Wang X; Hui Z; Dai X; Terry P; Zhang Y; Ma M; Wang M; Deng F; Gu W; Lei S; LI L; Ma M; Zhang B. - - Nutrients 2017; 9: 226.
Many children suffer from nutritional deficiencies that may negatively affect their academic performance. This cluster-randomized controlled trial aimed to test the effects of micronutrient-fortified milk in Chinese students. Participants received either micronutrient-fortified (n = 177) or unfortified (n = 183) milk for six months. Academic performance, motivation, and learning strategies were estimated by end-of-term tests and the Motivated Strategies for Learning Questionnaire. Blood samples were analyzed for micronutrients. In total, 296 students (82.2%) completed this study. Compared with the control group, students in the intervention group reported higher scores in several academic subjects (p < 0.05), including languages, mathematics, ethics, and physical performance at the end of follow-up. Students in the intervention group showed greater self-efficacy and use of cognitive strategies in learning, and reported less test anxiety (p < 0.001). Moreover, vitamin B2 deficiency (odds ratio (OR) = 0.18, 95% confidence interval (CI): 0.11~0.30) and iron deficiency (OR = 0.34, 95% CI: 0.14~0.81) were less likely in the students of the intervention group, whereas vitamin D, vitamin B12, and selenium deficiencies were not significantly different. “Cognitive strategy” had a partial mediating effect on the test scores of English (95% CI: 1.26~3.79) and Chinese (95% CI: 0.53~2.21). Our findings suggest that micronutrient-fortified milk may improve students’ academic performance, motivation, and learning strategies.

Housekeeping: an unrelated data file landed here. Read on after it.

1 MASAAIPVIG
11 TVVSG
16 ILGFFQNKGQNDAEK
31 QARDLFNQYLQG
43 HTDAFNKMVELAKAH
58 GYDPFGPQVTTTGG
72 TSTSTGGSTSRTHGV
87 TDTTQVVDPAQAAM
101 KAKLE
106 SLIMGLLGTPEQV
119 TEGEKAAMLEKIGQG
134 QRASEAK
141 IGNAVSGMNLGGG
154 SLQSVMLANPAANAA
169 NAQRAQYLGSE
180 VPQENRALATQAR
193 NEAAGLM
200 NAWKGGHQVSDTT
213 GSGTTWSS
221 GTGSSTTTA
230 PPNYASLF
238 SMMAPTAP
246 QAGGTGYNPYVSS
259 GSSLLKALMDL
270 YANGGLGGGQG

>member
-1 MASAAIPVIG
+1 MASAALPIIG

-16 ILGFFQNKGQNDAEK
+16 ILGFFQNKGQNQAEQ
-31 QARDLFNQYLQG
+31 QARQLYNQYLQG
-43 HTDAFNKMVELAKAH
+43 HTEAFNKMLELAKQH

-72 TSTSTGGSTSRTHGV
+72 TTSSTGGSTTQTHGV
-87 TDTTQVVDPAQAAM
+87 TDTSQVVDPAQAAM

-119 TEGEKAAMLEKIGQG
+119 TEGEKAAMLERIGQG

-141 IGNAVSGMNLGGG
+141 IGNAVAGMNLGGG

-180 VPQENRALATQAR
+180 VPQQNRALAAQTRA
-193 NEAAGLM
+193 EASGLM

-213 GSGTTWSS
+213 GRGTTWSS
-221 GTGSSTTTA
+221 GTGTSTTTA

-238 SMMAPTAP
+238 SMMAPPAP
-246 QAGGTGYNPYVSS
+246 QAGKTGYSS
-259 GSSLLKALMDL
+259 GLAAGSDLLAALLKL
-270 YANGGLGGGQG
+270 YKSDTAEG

Keywords: fortified milk; micronutrient; middle school students; academic performance; motivated strategies for learning